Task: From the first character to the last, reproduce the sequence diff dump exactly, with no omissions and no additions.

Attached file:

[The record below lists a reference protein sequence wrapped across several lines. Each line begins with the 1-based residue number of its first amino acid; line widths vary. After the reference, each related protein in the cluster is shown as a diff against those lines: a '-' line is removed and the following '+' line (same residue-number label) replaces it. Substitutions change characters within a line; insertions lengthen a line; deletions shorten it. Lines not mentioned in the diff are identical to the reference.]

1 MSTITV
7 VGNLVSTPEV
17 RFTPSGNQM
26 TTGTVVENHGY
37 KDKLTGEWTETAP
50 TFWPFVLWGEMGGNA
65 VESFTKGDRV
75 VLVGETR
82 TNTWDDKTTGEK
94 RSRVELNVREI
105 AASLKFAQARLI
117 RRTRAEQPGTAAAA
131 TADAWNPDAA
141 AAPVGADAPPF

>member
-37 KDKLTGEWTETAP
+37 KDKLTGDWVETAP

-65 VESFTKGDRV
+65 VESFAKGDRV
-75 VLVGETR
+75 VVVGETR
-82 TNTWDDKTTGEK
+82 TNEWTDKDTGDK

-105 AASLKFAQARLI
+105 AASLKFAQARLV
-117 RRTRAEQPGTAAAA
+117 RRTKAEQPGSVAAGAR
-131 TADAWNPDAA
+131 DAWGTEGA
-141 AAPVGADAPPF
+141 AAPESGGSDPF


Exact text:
[The record below lists a reference protein sequence wrapped across several lines. Each line begins with the 1-based residue number of its first amino acid; line widths vary. After the reference, each related protein in the cluster is shown as a diff against those lines: a '-' line is removed and the following '+' line (same residue-number label) replaces it. Substitutions change characters within a line; insertions lengthen a line; deletions shorten it. Lines not mentioned in the diff are identical to the reference.]

1 MSTITV
7 VGNLVSTPEV
17 RFTPSGNQM
26 TTGTVVENHGY
37 KDKLTGEWTETAP
50 TFWPFVLWGEMGGNA
65 VESFTKGDRV
75 VLVGETR
82 TNTWDDKTTGEK
94 RSRVELNVREI
105 AASLKFAQARLI
117 RRTRAEQPGTAAAA
131 TADAWNPDAA
141 AAPVGADAPPF

>member
-37 KDKLTGEWTETAP
+37 KDKLTGDWVETAP

-65 VESFTKGDRV
+65 VESFAKGDRV
-75 VLVGETR
+75 VVVGETR
-82 TNTWDDKTTGEK
+82 TNEWTDKDTGDK

-105 AASLKFAQARLI
+105 AASLKFAQARLV
-117 RRTRAEQPGTAAAA
+117 RRTKAEQPGSVAAGAR
-131 TADAWNPDAA
+131 DAWGTEGA
-141 AAPVGADAPPF
+141 AAPESGGSDPF